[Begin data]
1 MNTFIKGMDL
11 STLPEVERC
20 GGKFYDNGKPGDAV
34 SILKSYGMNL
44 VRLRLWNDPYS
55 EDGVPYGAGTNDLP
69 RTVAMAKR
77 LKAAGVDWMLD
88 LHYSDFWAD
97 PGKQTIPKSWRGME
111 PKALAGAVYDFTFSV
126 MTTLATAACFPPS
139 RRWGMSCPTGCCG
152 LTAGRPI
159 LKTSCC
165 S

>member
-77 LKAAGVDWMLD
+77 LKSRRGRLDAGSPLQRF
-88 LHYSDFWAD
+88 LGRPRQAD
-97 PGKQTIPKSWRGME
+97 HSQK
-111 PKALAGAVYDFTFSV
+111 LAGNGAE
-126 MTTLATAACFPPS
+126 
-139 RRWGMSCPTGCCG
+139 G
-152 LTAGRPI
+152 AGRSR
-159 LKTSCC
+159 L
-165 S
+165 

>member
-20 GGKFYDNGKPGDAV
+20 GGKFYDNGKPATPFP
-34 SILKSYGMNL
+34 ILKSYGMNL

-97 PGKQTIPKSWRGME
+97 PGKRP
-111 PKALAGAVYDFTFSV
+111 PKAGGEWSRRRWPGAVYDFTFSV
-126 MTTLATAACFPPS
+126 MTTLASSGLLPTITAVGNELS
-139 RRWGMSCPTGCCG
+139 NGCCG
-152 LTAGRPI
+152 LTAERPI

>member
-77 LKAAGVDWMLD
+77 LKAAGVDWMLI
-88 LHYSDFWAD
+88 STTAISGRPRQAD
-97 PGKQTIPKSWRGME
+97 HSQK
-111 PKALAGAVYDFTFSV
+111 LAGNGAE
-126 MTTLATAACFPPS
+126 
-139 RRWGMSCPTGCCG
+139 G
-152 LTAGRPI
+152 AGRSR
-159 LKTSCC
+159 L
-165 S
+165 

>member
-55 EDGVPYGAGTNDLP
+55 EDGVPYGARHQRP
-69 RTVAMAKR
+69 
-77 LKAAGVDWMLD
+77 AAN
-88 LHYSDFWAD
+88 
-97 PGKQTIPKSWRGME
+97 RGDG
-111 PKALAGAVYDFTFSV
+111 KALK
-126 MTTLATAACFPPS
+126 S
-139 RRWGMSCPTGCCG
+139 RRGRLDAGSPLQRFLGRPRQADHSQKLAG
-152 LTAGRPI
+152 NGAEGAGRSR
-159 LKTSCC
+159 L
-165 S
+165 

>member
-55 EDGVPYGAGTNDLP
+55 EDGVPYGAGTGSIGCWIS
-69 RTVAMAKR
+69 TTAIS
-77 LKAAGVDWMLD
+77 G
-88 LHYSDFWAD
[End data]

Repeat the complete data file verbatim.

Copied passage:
1 MNTFIKGMDL
11 STLPEVERC
20 GGKFYDNGKPGDAV
34 SILKSYGMNL
44 VRLRLWNDPYS
55 EDGVPYGAGTNDLP
69 RTVAMAKR
77 LKAAGVDWMLD
88 LHYSDFWAD
97 PGKQTIPKSWRGME
111 PKALAGAVYDFTFSV
126 MTTLATAACFPPS
139 RRWGMSCPTGCCG
152 LTAGRPI
159 LKTSCC
165 S

>member
-77 LKAAGVDWMLD
+77 LKSRRGRLDAGSPLQRF
-88 LHYSDFWAD
+88 LGRPRQAD
-97 PGKQTIPKSWRGME
+97 HSQK
-111 PKALAGAVYDFTFSV
+111 LAGNGAE
-126 MTTLATAACFPPS
+126 
-139 RRWGMSCPTGCCG
+139 G
-152 LTAGRPI
+152 AGRSR
-159 LKTSCC
+159 L
-165 S
+165 

>member
-20 GGKFYDNGKPGDAV
+20 GGKFYDNGKPATPFP
-34 SILKSYGMNL
+34 ILKSYGMNL

-97 PGKQTIPKSWRGME
+97 PGKRP
-111 PKALAGAVYDFTFSV
+111 PKAGGEWSRRRWPGAVYDFTFSV
-126 MTTLATAACFPPS
+126 MTTLASSGLLPTITAVGNELS
-139 RRWGMSCPTGCCG
+139 NGCCG
-152 LTAGRPI
+152 LTAERPI

>member
-77 LKAAGVDWMLD
+77 LKAAGVDWMLI
-88 LHYSDFWAD
+88 STTAISGRPRQAD
-97 PGKQTIPKSWRGME
+97 HSQK
-111 PKALAGAVYDFTFSV
+111 LAGNGAE
-126 MTTLATAACFPPS
+126 
-139 RRWGMSCPTGCCG
+139 G
-152 LTAGRPI
+152 AGRSR
-159 LKTSCC
+159 L
-165 S
+165 

>member
-55 EDGVPYGAGTNDLP
+55 EDGVPYGARHQRP
-69 RTVAMAKR
+69 
-77 LKAAGVDWMLD
+77 AAN
-88 LHYSDFWAD
+88 
-97 PGKQTIPKSWRGME
+97 RGDG
-111 PKALAGAVYDFTFSV
+111 KALK
-126 MTTLATAACFPPS
+126 S
-139 RRWGMSCPTGCCG
+139 RRGRLDAGSPLQRFLGRPRQADHSQKLAG
-152 LTAGRPI
+152 NGAEGAGRSR
-159 LKTSCC
+159 L
-165 S
+165 

>member
-55 EDGVPYGAGTNDLP
+55 EDGVPYGAGTGSIGCWIS
-69 RTVAMAKR
+69 TTAIS
-77 LKAAGVDWMLD
+77 G
-88 LHYSDFWAD